In the three year eternity hiatus since El Guincho’s debut, critics apparently expected Díaz-Reixa to squeeze out another Alegranza. So, it’s no surprise that many have been completely taken aback with Pop Negro, which sounds like the work of a completely different artist. However, while Díaz-Reixa does defer the artier aspects of Alegranza to the sidelines on his new album, he has sharpened his songwriting acuity and externalized Alegranza’s more celebratory and joyous aspects (leaving the title, “Black Pop” in English, somewhat of a mystery). It might be comforting for skeptics to note that several of songs on Pop Negro actually pre-date Alegranza and are thus the product of intensive workshopping.

The Barcelona and Canary Islands-based Díaz-Reixa fancies himself as something of student of pop. A recent mix for FACT magazine found him taking a whirlwind tour through the history of Spanish language pop music in just over 25 minutes, while El Guincho’s official website cites an appreciation for the production aesthetics of English-speaking maestros like Tony Visconti, Quincy Jones, Trevor Horn, and Babyface. That these references and more were the ideal of El Guincho’s latest album might prove terrifying to those who had mistaken the “band” for an indie act. Throw in the addition of expert Top 40 mixer Jon Gass and it becomes clear that Pop Negro’s ambitions are well above-ground.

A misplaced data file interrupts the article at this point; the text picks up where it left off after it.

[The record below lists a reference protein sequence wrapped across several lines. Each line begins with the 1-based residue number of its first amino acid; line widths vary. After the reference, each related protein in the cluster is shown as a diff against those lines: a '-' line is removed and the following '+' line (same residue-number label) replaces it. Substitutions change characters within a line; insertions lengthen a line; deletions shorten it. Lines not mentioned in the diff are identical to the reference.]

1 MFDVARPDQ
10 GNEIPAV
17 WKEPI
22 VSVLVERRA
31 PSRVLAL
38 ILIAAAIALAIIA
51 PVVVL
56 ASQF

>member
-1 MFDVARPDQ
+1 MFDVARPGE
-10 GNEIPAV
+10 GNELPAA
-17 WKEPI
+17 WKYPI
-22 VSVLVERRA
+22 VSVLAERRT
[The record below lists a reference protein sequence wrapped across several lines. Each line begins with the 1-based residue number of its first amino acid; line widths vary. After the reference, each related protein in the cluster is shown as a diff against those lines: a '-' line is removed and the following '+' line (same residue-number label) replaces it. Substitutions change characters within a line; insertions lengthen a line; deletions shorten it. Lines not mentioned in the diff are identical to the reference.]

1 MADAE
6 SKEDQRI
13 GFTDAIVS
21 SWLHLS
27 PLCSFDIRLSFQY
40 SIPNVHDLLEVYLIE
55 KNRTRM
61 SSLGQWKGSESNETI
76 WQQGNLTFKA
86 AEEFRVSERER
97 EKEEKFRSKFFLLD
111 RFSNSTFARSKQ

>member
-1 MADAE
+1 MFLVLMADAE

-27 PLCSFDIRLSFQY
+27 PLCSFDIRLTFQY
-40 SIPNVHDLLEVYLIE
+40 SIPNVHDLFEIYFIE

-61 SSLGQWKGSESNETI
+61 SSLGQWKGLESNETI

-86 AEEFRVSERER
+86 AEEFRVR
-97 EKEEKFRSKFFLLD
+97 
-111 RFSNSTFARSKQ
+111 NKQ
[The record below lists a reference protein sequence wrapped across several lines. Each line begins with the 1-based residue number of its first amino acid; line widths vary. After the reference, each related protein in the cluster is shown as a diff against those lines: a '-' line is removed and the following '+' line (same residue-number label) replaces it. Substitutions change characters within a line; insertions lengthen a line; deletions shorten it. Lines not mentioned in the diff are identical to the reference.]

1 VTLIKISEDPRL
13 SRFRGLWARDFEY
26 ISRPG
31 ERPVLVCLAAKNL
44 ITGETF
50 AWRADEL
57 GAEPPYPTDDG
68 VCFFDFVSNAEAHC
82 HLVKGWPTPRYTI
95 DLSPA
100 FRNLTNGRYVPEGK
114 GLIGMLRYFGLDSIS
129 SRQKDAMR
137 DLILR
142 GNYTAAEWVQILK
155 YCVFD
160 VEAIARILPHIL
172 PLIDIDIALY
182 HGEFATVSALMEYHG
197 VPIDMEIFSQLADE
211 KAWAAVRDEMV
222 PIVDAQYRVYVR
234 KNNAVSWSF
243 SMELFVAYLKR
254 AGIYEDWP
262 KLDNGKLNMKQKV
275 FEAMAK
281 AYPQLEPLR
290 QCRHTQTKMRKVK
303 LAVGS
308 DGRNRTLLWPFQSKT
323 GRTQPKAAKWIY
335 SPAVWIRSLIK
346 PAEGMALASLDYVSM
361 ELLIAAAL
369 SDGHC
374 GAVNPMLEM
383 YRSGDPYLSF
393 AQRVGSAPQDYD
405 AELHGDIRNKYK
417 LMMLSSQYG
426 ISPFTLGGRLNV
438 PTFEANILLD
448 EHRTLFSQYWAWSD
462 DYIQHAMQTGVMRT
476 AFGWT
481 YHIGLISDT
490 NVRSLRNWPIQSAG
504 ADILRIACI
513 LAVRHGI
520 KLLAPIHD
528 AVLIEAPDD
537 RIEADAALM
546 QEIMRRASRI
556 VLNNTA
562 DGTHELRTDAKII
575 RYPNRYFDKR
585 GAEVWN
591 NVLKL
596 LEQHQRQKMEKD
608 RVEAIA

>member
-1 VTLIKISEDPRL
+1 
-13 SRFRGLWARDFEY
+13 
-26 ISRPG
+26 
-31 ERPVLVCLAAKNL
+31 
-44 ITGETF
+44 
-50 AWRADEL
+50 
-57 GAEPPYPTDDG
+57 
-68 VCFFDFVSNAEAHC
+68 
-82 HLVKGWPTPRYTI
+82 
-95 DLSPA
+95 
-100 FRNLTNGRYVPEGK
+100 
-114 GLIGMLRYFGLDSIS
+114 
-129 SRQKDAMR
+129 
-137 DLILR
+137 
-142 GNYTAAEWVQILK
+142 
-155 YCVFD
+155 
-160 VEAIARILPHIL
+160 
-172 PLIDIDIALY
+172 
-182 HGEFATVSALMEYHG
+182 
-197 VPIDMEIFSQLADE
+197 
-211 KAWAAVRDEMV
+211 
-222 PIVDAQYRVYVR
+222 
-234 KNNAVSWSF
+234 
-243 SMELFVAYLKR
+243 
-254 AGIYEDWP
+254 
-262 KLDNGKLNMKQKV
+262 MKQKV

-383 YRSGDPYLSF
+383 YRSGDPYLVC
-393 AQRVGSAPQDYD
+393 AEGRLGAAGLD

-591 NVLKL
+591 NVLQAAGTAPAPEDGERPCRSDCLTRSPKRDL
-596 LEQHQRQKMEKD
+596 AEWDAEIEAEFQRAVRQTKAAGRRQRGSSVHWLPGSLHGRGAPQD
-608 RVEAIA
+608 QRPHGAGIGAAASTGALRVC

So, sure, this is El Guincho’s sellout album, but let’s be honest; it’s not like you’re going to hear Pop Negro throbbing from the Jersey Shore beach house any time soon. And yes, the production is bright, more crisp, and less texturally sun-baked than on Alegranza, but it’s also a pretty fantastic and unique sound packed into a tight and concise 33-minute package.